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We reported back in August on the Quinnipiac poll matching up Arlen Spector and Chris Matthews in the 2010 Pennsylvania Senate race. Also, on Friday, that Chris was really looking at it seriously. The LA Times is saying Chris has sat down with the appropriate parties, and HuffPost is saying it's a done deal, based on a 538 post.
According to Chris Matthews, it's not true.
Through a spokesperson, Matthews gave the following statement to Politico about the FiveThirtyEight report: "It is absolutely not true."HHHMMMNNN.
The first inkling of a possible run was buried in the NY Times Magazine piece back in April. A lot has happened since then.
There are some reasons why Chris would want to run: he has a political pedigree. That is, he didn't get his start in journalism, he got it on the Hill. He really does love politics, and he is a proud Pennsylvanian, so running here would not make him a carpetbagger. He has family here, and his brother is an elected official in Montgomery County.
There are some reasons Chris would NOT want to run: likely, he'd be going up in the primary against Ed "Fast Eddie" Rendell, the popular term-limited governor, potentially against Joe Hoeffel, who drew 42% of the vote against Arlen Spector in 2004, and possibly Allyson Schwartz, a popular Philadelphia-area Congresswoman. And those are just the people we know about, all of whom would be better known to the Pennsylvania electorate, and would likely poll higher in popularity.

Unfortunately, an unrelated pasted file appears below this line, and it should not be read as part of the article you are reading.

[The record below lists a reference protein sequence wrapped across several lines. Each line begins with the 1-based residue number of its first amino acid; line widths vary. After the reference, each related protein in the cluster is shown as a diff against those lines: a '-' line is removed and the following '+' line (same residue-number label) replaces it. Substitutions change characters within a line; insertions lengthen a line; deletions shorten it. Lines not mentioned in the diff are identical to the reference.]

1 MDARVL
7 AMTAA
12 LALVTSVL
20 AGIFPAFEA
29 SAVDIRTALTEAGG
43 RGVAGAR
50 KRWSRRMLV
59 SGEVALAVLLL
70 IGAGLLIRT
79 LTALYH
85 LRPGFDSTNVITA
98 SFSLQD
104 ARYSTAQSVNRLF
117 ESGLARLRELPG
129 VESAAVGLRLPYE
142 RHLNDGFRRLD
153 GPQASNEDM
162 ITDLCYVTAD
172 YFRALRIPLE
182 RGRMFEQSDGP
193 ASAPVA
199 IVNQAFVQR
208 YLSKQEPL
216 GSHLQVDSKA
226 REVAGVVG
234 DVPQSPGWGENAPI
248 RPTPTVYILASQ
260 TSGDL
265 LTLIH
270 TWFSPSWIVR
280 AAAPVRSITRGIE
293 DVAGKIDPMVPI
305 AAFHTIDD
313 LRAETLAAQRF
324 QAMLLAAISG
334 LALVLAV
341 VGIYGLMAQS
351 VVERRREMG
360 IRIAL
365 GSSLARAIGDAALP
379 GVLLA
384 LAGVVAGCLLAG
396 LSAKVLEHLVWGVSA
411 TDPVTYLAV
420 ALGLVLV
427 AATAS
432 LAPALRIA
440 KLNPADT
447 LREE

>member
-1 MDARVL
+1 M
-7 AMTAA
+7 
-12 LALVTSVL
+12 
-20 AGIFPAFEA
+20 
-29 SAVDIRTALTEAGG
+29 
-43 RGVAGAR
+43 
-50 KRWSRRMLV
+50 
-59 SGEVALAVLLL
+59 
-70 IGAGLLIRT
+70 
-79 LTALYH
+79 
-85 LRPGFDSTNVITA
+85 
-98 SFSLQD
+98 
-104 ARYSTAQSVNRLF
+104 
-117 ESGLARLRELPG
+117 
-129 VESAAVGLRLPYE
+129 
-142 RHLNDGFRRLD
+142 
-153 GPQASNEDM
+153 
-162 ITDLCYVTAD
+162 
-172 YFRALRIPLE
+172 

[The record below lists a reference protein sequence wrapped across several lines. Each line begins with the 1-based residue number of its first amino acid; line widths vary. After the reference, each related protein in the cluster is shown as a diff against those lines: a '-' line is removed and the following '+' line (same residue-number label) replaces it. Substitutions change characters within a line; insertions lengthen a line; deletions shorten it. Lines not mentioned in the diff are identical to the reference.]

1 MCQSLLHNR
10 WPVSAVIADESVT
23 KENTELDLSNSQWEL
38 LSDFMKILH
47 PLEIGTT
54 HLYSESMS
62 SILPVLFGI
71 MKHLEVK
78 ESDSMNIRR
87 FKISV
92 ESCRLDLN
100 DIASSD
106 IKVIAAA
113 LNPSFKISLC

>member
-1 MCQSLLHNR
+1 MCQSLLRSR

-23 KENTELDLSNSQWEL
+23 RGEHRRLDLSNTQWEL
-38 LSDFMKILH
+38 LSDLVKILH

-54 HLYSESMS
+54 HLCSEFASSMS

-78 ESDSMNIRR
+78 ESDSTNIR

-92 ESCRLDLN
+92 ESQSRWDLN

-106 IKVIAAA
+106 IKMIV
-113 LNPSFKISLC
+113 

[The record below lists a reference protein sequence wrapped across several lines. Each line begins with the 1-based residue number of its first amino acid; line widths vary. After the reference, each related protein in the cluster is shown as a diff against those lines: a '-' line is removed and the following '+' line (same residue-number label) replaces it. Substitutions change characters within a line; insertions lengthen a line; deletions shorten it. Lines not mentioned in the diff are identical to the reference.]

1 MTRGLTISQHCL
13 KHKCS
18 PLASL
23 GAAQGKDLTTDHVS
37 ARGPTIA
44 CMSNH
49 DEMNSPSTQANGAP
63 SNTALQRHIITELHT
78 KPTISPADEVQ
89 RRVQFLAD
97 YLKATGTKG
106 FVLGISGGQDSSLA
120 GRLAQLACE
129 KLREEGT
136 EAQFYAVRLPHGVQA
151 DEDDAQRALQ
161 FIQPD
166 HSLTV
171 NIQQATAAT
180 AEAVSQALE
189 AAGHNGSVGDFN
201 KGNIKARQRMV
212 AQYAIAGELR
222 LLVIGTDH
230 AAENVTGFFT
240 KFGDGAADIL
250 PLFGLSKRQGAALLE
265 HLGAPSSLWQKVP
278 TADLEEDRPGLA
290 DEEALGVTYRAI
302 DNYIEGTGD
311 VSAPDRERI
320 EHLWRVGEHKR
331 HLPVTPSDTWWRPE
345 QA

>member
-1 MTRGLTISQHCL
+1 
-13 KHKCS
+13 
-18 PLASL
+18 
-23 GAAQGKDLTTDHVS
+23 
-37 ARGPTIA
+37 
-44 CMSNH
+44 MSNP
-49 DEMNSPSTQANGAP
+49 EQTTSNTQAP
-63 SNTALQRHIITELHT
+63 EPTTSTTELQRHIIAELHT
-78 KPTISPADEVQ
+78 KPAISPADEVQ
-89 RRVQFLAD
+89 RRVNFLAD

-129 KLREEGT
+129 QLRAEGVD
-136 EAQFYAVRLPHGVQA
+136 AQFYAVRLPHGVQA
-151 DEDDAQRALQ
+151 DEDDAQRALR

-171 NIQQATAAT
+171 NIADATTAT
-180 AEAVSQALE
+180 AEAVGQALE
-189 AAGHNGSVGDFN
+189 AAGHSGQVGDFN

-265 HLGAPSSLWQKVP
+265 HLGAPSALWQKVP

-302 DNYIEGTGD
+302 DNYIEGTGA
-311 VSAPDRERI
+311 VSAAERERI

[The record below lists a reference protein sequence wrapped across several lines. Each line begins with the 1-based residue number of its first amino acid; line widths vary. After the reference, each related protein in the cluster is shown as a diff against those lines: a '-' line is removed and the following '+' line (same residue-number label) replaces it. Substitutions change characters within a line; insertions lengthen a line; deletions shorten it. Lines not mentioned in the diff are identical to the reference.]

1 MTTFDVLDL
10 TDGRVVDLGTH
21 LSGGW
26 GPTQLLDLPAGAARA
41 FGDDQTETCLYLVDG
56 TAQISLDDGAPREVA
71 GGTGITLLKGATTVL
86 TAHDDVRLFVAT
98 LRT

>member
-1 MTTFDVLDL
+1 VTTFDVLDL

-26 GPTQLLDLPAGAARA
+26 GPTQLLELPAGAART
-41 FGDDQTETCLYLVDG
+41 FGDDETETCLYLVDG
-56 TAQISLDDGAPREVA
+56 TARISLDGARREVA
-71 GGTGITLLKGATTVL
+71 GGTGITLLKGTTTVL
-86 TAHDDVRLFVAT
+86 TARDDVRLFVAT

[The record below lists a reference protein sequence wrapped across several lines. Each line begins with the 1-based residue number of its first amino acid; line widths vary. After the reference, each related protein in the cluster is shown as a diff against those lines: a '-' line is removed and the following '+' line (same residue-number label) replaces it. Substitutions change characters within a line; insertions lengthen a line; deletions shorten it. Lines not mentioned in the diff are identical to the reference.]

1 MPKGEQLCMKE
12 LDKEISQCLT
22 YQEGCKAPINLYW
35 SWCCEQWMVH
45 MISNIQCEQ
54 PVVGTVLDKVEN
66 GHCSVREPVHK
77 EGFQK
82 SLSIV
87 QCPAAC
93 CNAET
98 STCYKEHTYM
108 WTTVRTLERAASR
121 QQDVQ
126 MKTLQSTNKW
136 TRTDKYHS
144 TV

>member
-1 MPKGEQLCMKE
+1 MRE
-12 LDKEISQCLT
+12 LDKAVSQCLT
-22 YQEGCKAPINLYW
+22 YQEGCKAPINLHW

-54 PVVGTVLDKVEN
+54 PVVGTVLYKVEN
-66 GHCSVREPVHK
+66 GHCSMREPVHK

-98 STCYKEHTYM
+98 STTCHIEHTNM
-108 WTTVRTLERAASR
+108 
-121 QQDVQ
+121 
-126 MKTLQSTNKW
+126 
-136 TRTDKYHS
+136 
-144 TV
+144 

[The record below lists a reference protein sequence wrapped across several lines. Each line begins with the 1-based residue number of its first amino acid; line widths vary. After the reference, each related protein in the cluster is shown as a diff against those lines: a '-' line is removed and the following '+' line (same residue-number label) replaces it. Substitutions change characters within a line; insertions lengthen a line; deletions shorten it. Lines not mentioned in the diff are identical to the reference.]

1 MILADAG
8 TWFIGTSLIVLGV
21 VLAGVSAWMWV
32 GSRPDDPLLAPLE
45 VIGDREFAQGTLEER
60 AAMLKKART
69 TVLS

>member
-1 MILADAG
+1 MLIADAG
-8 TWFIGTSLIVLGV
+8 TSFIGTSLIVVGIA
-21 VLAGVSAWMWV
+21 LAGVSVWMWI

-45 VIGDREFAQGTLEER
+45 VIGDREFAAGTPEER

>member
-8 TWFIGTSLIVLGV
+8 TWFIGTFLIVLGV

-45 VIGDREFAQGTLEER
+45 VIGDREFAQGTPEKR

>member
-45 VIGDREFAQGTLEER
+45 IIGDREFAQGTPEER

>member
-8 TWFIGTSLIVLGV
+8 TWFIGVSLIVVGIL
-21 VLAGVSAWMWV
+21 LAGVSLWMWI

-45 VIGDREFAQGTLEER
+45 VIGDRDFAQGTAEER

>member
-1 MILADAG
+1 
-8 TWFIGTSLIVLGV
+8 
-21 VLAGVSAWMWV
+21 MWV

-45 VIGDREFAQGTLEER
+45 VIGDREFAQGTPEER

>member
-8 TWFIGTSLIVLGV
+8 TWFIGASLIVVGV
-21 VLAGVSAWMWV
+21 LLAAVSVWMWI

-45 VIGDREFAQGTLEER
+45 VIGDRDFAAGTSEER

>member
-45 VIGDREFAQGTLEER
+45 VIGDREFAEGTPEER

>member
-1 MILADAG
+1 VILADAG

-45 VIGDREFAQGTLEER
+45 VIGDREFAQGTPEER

One of the questions is who the Republican candidate will be. Arlen says he's running. While this should be taken as a "yes" on its face, there are two things. First, Arlen will be 80 in 2010, and his health is not good. If he's undergoing yet another round of chemo that year, it would make campaigning difficult. Second, over the years, Arlen has become more moderate. Wait, that's not fair, he hasn't personally become more moderate, the Republican Party has become more right wingnut.
In 2004, in the Republican primary, Arlen took on Pat Toomey, and Pat received 49% of the vote to Arlen's 51% -- the only close primary race in which Arlen was involved since his first run in 1980. If you don't know "Pat Toomey" but you do know "Rick Santorum", yes, you do know Pat.
So one of the questions for Chris, in his internal deliberations, will need to be whether he feels he is positioned for his first race against a known quantity (Arlen) or a potential opponent who is very far right. Chris, based on what I know about him, is more moderate than progressive (as Democrats go). To run as a Democrat, he has to be concerned not just with winning or losing, but recapturing a Republican seat, in a year when "60" will once again be the magic number.
Further, I can't think of someone who has run for office while doing two hours of TV hosting Monday through Friday. (I'm sure if I'm wrong, one of y'all will come up with the name.) In this environment, would MSNBC allow for that dual role? Probably not, first because it would seem unfair to have a nominee as a broadcaster, and secondly because there are probably not enough hours in the day to hold both jobs simultaneously. So the question becomes, does Chris want to give up his TV gig? Then again, if you read the Times article, that decision may be independent of whatever Chris may want.
So, we'll keep you posted. But in the interim: